Thousands of members belong to the National Air Traffic Controllers Association union that is suing the Trump administration because they are being deprived of paychecks.
The lack of money coming their way is one of several things impacted by the government shutdown that is on Day 21. Many federally funded operations missed out on paychecks today — money being withheld until the country's leaders agree on an operational budget for the government.
The lawsuit claims the FAA did not promptly pay overtime to union members, which is a violation of regulations.
Here is a list from CNN reporting and other news outlets of 77 ways, large and small, that the partial government shutdown is affecting Americans nationwide.
In addition to sanitation problems (see below), National Park officials said people had destroyed Joshua trees at Joshua Tree National Park. Some reports suggested this was apparently done by off-roaders to make room for their vehicles.
AT&T and other mobile providers are waiving late fees for the furloughed.
Some diversions for furloughed federal workers: George Mason University is giving free basketball tickets
a zoo in Oregon is offering free admission
JP Morgan lowered its GDP estimate to 2 percent from 2.25 percent for the first quarter, primarily citing the shutdown, according to CNBC.
Bureau of Land Management found reserve funds to open an Alaska office to hold public meetings on an agency plan that would make Arctic land available for oil and gas leasing purchases.
Miami airport will close one terminal for days due to TSA agents calling in sick.
The DOJ is asking a judge to put on hold a lawsuit brought by three senators who are challenging the President's appointment of Acting Attorney General Matthew Whitaker.
Trump canceled his planned trip to the World Economic Forum in Davos, Switzerland.
Taxicab and ride-sharing drivers in Washington reported less-than-average ridership as a result of there being fewer federal employees and tourists in the city during the shutdown, according to the Washington City Paper.
"US mass transit systems have temporarily lost financial aid that supports a wide range of needs, from daily maintenance and service to ongoing repair and expansion projects," according to a report from the credit ratings agency Moody's.
People missing immigration court dates because of the shutdown are being given new dates years from now, according to The New York Times.
Federal court offices operating with fees and other reserve funds will run out of money Jan. 18, according to National Law Journal.
The federal agencies that aren't funded are more susceptible to cyberattacks because cybersecurity is often augmented by contractors, experts told Roll Call.
Scientists had to cease their work for various federal research agencies, including NASA and the National Science Foundation, placing the results of delicate experiments in the balance.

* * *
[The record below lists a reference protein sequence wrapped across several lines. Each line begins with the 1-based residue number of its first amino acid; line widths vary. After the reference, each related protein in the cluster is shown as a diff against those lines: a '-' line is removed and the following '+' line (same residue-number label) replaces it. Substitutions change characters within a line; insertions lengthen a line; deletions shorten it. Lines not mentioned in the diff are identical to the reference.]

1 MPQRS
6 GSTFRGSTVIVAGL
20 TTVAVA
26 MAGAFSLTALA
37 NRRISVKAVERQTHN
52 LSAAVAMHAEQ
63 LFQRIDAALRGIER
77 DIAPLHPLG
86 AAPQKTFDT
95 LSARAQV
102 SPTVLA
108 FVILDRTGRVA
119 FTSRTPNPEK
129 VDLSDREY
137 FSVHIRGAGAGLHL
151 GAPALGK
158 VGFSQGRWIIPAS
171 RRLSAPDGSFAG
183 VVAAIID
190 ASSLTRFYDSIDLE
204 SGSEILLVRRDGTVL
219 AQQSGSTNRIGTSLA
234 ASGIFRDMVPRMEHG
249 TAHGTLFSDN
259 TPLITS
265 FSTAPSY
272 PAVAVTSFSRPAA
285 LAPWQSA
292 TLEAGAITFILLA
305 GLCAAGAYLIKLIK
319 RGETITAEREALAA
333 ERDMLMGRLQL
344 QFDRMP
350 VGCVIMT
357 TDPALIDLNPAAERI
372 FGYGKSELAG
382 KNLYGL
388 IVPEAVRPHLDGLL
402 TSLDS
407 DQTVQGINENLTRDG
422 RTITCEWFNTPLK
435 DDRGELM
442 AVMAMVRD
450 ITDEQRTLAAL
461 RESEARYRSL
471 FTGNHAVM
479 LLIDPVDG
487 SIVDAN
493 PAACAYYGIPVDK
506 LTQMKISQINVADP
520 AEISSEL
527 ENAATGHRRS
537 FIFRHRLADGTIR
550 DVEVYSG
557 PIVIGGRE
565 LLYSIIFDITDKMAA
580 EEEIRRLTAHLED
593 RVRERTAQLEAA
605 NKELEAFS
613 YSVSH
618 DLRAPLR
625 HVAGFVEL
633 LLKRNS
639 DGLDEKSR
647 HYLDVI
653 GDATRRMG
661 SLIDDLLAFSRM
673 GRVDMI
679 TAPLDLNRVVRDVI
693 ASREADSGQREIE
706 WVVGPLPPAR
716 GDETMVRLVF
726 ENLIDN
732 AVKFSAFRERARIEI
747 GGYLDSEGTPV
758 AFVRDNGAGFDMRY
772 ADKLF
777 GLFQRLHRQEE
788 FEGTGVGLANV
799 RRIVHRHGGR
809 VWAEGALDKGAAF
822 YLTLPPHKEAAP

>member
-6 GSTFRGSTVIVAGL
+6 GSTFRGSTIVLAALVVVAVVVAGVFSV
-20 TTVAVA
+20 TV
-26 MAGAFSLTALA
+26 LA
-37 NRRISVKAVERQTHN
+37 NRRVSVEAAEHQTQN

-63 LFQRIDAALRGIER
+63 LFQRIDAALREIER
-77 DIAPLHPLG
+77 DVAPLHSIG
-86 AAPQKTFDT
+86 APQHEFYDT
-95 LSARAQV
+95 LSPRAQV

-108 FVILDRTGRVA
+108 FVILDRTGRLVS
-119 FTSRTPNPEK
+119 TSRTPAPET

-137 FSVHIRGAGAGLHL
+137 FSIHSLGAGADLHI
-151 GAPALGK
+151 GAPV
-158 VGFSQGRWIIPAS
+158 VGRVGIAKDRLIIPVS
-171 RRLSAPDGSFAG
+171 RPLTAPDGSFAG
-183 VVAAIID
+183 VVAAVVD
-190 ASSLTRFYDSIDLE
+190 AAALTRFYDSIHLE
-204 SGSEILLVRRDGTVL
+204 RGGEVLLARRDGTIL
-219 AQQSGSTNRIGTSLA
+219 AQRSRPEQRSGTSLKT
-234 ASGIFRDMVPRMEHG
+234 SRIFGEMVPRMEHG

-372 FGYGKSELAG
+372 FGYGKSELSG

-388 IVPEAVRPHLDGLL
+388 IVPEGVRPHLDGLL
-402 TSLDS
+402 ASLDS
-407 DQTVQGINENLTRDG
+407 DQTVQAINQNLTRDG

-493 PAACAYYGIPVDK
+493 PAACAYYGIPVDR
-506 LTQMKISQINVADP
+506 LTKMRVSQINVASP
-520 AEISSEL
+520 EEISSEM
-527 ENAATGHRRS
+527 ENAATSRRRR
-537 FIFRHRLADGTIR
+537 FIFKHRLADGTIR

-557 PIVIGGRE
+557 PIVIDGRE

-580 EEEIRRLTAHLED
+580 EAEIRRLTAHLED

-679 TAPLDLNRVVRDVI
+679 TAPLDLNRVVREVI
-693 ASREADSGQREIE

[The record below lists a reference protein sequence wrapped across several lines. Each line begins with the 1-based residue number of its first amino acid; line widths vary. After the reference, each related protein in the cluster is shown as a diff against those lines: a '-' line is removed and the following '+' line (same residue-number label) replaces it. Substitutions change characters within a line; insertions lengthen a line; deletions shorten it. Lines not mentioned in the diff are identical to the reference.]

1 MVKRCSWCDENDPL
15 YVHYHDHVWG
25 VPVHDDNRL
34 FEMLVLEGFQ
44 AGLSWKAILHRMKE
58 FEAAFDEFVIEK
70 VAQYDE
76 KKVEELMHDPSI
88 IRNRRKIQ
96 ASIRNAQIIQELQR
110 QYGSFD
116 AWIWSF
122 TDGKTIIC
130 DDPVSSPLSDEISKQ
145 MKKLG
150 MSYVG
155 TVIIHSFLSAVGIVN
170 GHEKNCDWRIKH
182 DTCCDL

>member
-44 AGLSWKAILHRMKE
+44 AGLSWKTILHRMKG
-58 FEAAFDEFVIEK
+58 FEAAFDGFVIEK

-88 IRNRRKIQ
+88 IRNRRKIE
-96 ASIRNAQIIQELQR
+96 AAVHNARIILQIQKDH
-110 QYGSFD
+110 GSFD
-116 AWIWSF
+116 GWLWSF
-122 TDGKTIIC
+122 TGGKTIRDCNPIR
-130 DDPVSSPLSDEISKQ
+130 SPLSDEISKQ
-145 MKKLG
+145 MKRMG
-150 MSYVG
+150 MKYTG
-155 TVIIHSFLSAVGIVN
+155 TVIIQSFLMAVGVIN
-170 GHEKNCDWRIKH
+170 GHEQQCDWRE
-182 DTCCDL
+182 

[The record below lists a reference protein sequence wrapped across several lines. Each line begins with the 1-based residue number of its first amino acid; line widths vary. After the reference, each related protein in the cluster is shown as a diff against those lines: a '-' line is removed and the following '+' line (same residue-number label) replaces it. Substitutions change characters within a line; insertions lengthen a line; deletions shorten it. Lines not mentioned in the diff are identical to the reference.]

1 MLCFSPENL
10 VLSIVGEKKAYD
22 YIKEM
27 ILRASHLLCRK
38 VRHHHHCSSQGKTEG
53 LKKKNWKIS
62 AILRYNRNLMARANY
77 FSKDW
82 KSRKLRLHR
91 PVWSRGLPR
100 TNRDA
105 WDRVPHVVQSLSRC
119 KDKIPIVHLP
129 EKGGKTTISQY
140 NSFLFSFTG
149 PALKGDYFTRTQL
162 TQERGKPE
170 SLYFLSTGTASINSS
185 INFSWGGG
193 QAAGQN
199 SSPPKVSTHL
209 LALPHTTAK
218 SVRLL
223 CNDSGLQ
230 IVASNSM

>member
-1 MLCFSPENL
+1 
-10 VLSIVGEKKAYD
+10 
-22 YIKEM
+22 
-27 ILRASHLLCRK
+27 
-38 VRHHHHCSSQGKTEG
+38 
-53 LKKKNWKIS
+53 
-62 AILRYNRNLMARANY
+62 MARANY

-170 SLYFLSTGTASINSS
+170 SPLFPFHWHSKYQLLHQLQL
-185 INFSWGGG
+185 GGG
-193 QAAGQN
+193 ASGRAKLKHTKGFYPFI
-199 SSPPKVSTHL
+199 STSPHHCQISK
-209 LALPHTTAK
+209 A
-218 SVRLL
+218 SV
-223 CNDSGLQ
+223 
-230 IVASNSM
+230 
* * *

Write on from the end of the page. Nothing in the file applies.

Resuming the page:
The Pentagon isn't affected, but defense contractors who do business with multiple agencies are. Executives for two contractors told
Defense One the shutdown is costing them $10 million per week in payroll for workers who have been idled. And the government is tens of millions behind in payments.
Lila Johnson, a federal contract employee who works as a janitor, told CNN she can't pay her bills.
Several Federal Trade Commission services have been paused, including its consumer identity theft reporting system.
Some states are more affected than others in terms of their concentration of federal workers.
The Federal Emergency Management Agency had stopped selling or renewing flood insurance, but quickly directed employees back to work after an outcry.
New research projects at US universities funded by agencies like the National Science Foundation could be delayed if the shutdown persists.
The US risks losing its AAA credit rating if the shutdown drags on, according to an executive with Fitch Ratings.
FBI agents will be working without pay as of Jan. 11. The FBI Agents Association says the shutdown will hamper recruiting efforts.
A lawsuit that claims Trump violated the emoluments clause with his Trump International Hotel in Washington has been placed on hold indefinitely, according to Politico.
Almost all civil cases in federal courts, including discrimination and whistleblower cases, have been delayed, according to The Washington Post.
The SEC has stopped reviewing and approving filings for initial public offerings, according to the Wall Street Journal.
Universities are claiming that the shutdown is affecting families' ability to verify their income through the IRS, making it harder for them to secure federal student loans, The Washington Post reported. The IRS denies the claims, according to the Post.
Federal workers around the country took part in rallies against the shutdown.
Julie Burr, a federal contract worker in Kansas City, Missouri, set up a GoFundMe account to help pay rent.
Banks and credit unions catering to federal workers offered assistance like no-interest payroll loans.
No new Freedom of Information Act requests at certain agencies.
USDA federal loans are on hold for people in rural areas, according to CNBC.
The $249 million in monthly mortgage payments that Zillow estimates unpaid federal workers make could be in jeopardy of not going to banks.
President Donald Trump gave advice to landlords of federal workers who can't pay rent. "I would encourage them to be nice and easy," he said.
National Transportation Safety Board investigations of fatal accidents have been put on hold.
Wildfire prep work and firefighter training have been halted as several thousand US Forest Service workers, and Smokey the Bear, are furloughed.